Should there be full public funding for elections, ensuring that politics is left to the politicians? Should we require truth in political advertising?
Or should we do nothing, and wake up in a decade to find that politics can’t do anything; that politics is now solely about carving up the spoils, that reform has become impossible?
Though I strongly disagree with the Murphy’s views, she does more or less correctly describe what campaign finance reform is about. Its purpose and effect is to insulate the political class from the views of those who disagree with them or might challenge them. Continue reading “The media gatekeepers vs free speech”→
The annual Australian Electoral Commission donations data dump was today, and I have collated the figures for the ‘political expenditure’ requirement.
The current rules were introduced by the Howard government in its lost-the-plot last term (I have extensively critiqued the law here). Their intention was to make life more difficult for left-wing ‘third parties’, and as can be seen from the table in most years left-wing organisations massively outspend right-wing organisations.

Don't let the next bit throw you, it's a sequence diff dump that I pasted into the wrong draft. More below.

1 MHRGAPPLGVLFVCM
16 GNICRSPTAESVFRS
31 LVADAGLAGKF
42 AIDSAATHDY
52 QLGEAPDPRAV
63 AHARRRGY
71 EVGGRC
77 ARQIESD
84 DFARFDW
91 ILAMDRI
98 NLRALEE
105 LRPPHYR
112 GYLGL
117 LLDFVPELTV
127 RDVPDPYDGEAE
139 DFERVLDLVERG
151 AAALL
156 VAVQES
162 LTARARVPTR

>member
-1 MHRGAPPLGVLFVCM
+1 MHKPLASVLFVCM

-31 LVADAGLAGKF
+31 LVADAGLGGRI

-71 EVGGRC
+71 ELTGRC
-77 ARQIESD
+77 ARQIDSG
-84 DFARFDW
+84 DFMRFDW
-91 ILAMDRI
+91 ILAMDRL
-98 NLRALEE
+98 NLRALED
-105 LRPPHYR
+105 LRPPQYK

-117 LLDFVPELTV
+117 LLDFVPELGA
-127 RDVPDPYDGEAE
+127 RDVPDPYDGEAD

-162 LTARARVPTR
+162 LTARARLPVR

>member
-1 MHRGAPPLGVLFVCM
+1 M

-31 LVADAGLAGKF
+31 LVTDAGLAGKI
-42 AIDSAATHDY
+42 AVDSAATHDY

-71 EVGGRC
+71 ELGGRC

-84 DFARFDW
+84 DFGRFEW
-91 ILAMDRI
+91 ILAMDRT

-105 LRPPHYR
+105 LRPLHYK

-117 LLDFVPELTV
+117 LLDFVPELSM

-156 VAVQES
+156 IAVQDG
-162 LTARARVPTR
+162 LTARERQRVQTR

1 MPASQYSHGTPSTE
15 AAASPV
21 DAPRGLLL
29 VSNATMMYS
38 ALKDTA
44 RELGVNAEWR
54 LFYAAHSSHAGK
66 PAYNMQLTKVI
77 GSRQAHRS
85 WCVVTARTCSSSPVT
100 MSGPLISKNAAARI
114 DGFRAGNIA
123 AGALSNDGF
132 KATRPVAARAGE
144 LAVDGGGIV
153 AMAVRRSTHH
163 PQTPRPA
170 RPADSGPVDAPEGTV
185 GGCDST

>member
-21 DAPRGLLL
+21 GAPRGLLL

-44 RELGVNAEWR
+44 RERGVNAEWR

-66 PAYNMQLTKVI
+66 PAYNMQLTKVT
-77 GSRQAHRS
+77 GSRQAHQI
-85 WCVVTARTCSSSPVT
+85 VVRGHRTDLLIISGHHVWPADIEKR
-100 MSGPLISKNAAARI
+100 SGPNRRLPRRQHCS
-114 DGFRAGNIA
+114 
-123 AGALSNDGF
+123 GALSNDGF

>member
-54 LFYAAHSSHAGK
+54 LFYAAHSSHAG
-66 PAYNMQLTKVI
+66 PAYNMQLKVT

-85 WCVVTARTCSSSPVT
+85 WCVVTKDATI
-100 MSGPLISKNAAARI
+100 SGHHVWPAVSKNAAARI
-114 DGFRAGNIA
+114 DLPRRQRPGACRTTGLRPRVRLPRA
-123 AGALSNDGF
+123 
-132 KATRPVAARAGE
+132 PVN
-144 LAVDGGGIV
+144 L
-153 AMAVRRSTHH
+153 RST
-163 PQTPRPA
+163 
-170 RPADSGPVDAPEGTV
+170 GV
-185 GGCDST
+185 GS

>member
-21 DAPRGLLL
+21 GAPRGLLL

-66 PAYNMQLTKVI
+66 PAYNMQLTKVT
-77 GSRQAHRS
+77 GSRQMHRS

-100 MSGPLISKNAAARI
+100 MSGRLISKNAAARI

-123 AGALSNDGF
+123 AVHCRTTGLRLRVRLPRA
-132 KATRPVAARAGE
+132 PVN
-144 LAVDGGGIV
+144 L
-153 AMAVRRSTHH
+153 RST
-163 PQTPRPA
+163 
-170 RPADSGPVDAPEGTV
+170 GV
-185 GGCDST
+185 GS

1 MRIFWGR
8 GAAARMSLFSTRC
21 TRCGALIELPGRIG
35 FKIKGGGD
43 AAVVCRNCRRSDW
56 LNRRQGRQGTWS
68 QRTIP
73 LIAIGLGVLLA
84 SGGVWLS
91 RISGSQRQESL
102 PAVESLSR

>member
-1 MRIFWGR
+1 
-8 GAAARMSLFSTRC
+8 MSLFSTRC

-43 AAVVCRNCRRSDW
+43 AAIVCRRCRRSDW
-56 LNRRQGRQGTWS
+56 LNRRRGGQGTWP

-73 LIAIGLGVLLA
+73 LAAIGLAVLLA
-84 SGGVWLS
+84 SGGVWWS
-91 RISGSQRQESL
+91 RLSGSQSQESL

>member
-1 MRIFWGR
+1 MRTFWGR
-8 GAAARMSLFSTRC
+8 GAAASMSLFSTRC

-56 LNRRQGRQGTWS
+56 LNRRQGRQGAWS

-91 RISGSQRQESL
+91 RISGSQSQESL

2009-10 was the first time since these disclosure rules came into effect that business groups outpsent the union movement. All of the declared spending of more than $22 million was by mining interests, presumably on opposing the planned mining ‘super-profits’ tax. Continue reading “The threats to political expenditure”→
I’m working on a CIS paper on political donations, so today’s lead Age story on the biggest ever donation to an Australian political party caught my eye. Wotif founder Graeme Wood gave the Greens $1.6 million.
Despite this, Greens leader Bob Brown is calling for donations to be capped at $1,000. Remarkably, he seems to understand that – like virtually all electoral ‘reforms’ – donations caps are attempts by existing political players to rig the system in their own favour:
‘”‘…the Greens are going to continue to get a disproportionate increase in funding,” he said.
“Maybe it will be that factor which will get one or other of the big parties to bring in restrictions on political donations.”
The Australian this morning reports Michael Chaney’s comment that ‘thin-skinned politicians’ are creating a culture of ‘consequence and retribution’ for businesspeople who speak out on policy.
Unfortunately he did not name names or give examples. These instances may not in reality be frequent. But the perception that the danger exists has a chilling effect on public debate.
It is one of the main reasons I oppose lowering the threshold for the disclosure of political donations. If we assume that politicians will favour their own donors, I think we must also assume that politicians will disfavour their opponents’ donors. The disclosure regime creates for the government a convenient list of opposition donors.